Today my guest is Sheila Deeth, who's discussing some of the alternative roads to publications.
We used to travel on trains, back in the age of steam, and my Gran would teach me to listen to the engine’s refrain, “I think I can, I think I can…” I’d watch the slowing countryside from the window. “I hope you can.” Then at the top of the hill, the engine would always speed up. “I said I could, I said I could,” I’d sing, running up and down the aisles while Gran tried to keep me in my seat.
In life, in writing anyway, I guess I’m still thinking I can, though I wonder sometimes what made me decide to self-publish.
I tried looking at real publishing houses first—ones I’d heard of—and they said no un-agented submissions. So I tried the agents—again, ones I’d heard of—who said no unpublished writers. Then I tried the internet and searched for publishers and agents that I hadn’t heard of. The smoky clouds of too much information surrounded me, and I soon became expert at knowing why my work wasn’t suitable without even trying.
Afterwards I looked at the houses that publish “for a price. We expect our author’s to invest.” But I’m investing time, and I haven’t got a job, so I invested more time and found Lulu. FREE! It said, and that was enough to hook me.
It really wasn’t that hard to get started with Lulu. I panicked when the “upload” button mentioned pdf files, but then I realized I could just use Microsoft Word documents and Lulu would convert. I even learned to format my Word docs to the right page size and pagination (File>Page setup…). It was easy, apart from the pages that required endless re-edits and re-uploads when they didn’t quite fit, and the sudden crash when I changed an x to a y. It turned out Lulu didn’t like the font I’d used.
Soon, I had a genuine downloadable pdf file. For someone who’s never created such a thing, that felt pretty good. And when I said CONTINUE, Lulu took me to its book cover page. I checked the size requirements for an uploaded picture and typed them into Microsoft Paint (Image>Attributes). I like drawing on computers. The fact that the resulting page went from my computer’s windows all the way out to the back yard was a bit of a problem, but I remembered those old drawing games I played as a kid, and sketched pieces on a grid.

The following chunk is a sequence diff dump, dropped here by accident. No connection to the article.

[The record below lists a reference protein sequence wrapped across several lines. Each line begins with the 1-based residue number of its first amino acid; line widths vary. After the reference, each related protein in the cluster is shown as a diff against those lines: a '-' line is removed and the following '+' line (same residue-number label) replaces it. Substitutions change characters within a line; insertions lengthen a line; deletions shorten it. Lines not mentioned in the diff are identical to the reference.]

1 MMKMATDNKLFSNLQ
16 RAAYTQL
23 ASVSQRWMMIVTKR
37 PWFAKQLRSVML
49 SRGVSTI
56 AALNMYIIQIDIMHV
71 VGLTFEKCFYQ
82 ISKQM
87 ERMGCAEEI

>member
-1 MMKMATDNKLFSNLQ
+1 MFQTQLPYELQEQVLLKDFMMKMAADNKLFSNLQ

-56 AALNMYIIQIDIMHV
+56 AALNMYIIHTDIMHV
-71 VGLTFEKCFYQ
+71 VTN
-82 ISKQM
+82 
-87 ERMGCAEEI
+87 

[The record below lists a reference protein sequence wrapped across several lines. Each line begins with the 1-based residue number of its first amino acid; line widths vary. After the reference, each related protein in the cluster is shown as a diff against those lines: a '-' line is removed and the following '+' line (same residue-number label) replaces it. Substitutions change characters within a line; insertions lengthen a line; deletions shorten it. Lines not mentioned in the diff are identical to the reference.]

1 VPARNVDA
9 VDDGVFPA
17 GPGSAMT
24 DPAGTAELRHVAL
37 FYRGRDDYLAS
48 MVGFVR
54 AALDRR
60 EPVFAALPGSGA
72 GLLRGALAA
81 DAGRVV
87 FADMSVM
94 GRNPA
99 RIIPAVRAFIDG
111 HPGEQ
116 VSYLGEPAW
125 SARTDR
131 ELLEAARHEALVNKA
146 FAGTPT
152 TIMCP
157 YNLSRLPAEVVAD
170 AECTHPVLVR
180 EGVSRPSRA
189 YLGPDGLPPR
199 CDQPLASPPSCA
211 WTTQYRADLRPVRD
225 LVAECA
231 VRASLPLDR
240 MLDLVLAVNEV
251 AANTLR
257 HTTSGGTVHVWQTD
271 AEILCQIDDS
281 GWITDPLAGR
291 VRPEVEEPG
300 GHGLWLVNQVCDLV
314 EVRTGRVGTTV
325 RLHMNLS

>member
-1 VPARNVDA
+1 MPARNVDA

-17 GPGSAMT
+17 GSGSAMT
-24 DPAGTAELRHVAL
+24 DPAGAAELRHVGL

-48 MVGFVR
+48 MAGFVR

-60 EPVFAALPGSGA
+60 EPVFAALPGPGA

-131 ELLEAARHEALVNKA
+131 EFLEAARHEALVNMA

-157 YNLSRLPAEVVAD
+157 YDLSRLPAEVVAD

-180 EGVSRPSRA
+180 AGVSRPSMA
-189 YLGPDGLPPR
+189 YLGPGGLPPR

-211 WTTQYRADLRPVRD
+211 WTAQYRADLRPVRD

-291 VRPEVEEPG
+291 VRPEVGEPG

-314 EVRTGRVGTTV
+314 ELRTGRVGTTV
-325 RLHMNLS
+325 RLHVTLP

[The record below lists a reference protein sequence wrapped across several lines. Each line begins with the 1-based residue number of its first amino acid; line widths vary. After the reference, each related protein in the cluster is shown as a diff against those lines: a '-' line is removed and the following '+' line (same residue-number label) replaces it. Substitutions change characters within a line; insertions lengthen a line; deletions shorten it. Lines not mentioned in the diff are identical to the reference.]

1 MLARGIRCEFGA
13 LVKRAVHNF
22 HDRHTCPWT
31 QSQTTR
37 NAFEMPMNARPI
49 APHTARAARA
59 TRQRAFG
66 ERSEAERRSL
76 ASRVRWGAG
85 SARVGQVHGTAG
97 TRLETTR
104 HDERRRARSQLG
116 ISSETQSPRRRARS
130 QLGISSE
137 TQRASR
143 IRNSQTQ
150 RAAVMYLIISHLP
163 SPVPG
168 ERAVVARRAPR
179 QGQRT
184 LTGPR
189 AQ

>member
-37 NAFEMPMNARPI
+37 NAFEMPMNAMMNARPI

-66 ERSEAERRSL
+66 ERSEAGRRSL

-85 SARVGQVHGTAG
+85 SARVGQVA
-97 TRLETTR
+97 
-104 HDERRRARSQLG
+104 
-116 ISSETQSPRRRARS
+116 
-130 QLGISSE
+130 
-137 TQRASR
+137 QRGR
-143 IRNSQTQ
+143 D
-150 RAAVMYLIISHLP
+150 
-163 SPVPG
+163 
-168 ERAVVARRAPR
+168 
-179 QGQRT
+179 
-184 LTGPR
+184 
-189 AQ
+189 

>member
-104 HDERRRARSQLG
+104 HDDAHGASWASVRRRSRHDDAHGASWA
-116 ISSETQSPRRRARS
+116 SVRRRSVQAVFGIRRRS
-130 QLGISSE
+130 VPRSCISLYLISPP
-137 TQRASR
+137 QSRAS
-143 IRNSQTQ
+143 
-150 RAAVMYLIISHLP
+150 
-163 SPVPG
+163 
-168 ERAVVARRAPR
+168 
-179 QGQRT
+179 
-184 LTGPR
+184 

Meanwhile Lulu kept saving my unpublished project till suddenly it declared that I was DONE! Price setting came next, and that was really a pain. All those happy dreams of selling on Amazon disappeared when I realized I’d have to set the price so high even my best friends wouldn’t buy. So I couldn’t get free distribution after all, just a Lulu storefront to keep the prices low. (Nice storefront though.)
“I think I can,” I said, in happy delight, imagining my writing in craft stores and book stores and Christmas fairs and markets. But books aren’t crafts, and self-published books aren’t quite accepted as real; even the library wouldn’t look.
If I’d known then what I know now, I might have saved up my money and gone with a company that gives you some help selling. Lulu’s great quality, easy and cheap to use, and has really incredibly wonderful customer support. But if the books are priced too high, or aren’t offered to Amazon and bookstores, sales are hard to find. And if you have to buy your own stock, mail your own copies to reviewers at your own expense, pay for copyrights, send “best versions” to the library of congress, advertise, pay for stalls at Christmas fairs, etc, pretty soon you’re already spending several times what you’d planned.
One day, this train’s going to reach the top of the hill and I’ll sing “I said I could.” But for now, “I hope I can.” And I’ve got to admit, thanks to Lulu, I do have real books on my shelves (and on some strangers’ shelves) with my own name as the author. It may be rather small as triumphs go, but I still think it’s worth running up and down the aisles while my family tries to keep me in my seat.
Sheila Deeth finally took the plunge into self-publishing just one year ago, so Terry’s guest-blogging invitation seemed like the perfect excuse to assess where her adventure’s taking her. Sheila just attempted to turn her blog into a website and would love to have some visitors.